Be a Part of great productions
The BYU-Idaho Department of Theatre offers a wide span of theatrical experiences to engage its participants and accommodate their diverse strengths. It is our highest aim to provide students with spiritual and academic opportunities in all aspects of the creative process of theatre. They will be trained in an environment that fosters individual creativity and commitment to the principles of the restored Gospel.
Classes and experiences are designed to develop the performance skills necessary to excel as actors and directors. We teach principles of theatrical design and technology, enabling students to deepen their understanding of dramatic literature, theatre history, and criticism. A number of degrees, minors, and concentrations are offered to individualize students' education and career paths.
Students don't have to be a theatre major to audition for productions and enroll in theatre classes, we encourage everyone to participate! Regardless of major or skill level, students can find great educational, social, and enjoyable experiences. Students with interests in technical theatre, set design, costume design and set construction can also volunteer to help with theatrical productions.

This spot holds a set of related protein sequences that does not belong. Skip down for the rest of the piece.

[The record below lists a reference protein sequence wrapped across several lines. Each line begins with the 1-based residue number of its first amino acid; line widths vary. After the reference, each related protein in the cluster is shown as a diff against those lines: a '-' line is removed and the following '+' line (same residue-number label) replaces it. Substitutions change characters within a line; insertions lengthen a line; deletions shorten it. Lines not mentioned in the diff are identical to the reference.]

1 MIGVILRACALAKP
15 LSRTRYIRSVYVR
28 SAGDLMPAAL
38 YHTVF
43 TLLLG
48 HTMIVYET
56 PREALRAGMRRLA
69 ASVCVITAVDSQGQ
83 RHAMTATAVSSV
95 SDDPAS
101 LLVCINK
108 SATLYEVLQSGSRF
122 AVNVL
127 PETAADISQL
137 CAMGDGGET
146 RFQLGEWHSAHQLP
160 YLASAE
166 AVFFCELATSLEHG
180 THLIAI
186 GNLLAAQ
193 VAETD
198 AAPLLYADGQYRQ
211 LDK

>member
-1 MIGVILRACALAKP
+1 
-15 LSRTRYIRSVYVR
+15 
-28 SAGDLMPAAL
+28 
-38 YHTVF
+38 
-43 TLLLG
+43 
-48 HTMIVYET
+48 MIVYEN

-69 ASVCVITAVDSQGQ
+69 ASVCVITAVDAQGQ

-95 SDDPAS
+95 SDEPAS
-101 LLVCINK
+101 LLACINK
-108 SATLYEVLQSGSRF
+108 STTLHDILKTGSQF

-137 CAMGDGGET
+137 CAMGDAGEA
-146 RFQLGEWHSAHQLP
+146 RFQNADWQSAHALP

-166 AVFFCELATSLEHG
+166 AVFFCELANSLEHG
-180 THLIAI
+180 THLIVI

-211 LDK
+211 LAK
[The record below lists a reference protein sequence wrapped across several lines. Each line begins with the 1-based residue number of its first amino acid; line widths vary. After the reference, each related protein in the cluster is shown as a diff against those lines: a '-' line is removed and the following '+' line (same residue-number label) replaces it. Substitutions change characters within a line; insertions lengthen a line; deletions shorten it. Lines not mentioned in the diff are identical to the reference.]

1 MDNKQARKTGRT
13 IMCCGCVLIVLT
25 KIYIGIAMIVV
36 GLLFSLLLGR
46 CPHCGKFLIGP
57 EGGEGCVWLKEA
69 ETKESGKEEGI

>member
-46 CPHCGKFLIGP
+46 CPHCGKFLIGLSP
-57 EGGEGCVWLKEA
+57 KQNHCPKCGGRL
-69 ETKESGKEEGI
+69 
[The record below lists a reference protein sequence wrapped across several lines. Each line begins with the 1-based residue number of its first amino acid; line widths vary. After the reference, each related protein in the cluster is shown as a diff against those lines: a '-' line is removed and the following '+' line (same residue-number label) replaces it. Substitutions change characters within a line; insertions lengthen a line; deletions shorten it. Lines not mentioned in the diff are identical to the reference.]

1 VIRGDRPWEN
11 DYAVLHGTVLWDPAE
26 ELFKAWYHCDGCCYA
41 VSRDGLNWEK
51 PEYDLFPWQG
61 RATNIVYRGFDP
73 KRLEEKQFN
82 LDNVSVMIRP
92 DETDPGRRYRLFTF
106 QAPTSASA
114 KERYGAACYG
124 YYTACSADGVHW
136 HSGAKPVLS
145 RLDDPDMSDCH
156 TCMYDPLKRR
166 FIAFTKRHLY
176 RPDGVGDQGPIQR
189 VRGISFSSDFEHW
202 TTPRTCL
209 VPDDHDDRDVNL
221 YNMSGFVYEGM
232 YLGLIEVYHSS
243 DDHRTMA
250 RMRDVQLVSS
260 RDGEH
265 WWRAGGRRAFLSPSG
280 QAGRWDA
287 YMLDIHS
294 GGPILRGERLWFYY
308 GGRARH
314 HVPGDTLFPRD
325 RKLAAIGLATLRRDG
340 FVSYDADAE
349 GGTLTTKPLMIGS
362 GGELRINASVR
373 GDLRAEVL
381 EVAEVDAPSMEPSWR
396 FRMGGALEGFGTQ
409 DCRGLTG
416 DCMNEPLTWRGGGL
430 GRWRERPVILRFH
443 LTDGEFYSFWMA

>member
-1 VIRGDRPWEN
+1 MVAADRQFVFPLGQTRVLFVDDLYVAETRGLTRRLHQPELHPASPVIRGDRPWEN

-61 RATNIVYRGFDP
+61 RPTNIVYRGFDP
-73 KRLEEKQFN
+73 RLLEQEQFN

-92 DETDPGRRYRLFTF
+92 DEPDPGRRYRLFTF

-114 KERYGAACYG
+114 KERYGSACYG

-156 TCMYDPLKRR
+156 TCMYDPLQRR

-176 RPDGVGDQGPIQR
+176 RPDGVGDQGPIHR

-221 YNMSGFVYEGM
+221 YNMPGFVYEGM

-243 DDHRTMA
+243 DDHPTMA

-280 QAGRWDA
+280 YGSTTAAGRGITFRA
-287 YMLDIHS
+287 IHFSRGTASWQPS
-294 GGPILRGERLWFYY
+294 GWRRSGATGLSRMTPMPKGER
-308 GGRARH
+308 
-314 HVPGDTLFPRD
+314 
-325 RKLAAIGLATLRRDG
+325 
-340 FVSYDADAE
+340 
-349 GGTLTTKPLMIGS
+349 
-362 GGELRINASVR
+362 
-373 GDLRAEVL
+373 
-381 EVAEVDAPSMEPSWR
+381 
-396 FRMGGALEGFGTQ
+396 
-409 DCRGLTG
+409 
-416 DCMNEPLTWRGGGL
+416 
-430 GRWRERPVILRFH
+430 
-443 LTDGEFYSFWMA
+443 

Directed by Richard J. Clifford & David Olsen
January 31 & February 2–3 & 6–7 & 9 at 7:30 p.m.
February 10 at 2:00 p.m.
Snow Drama Theatre
The Topsy Turvy world of Gilbert and Sullivan’s popular social satire is turned on its head again in this pop culture inspired adaptation, reimagined for the 21st century. On the morning of Mikado Industries annual corporate retreat, all seems perfect in the world. But then a wandering wedding singer with the stage name of Nanki-Poo appears looking for his long-lost love. Nanki-Poo loves Yum-Yum but she’s betrothed to Ko-Ko, the new Lord High Executioner. Under the emperor’s law, even flirting is a capital offence. So when the Emperor shows up unexpectedly, Nanki-Poo and Ko-Ko rush to come to an arrangement that doesn’t result in anyone losing their head!
Directed by Jennie Pardoe
March 20–23 & 26–29 at 7:30 p.m.
March 30 at 2:00 p.m.
Snow Black Box Theatre
In 1833, when the British military arrives to survey the land in County Donegal, Ireland, in order to map and anglicize Irish place names, the lively community of Baile Baeg is forced to reckon with the complexities of (mis)communication, understanding, and the loss of native language and heritage and face a changing world. When “progress” means the erasure of a rich culture, what do we stand to lose?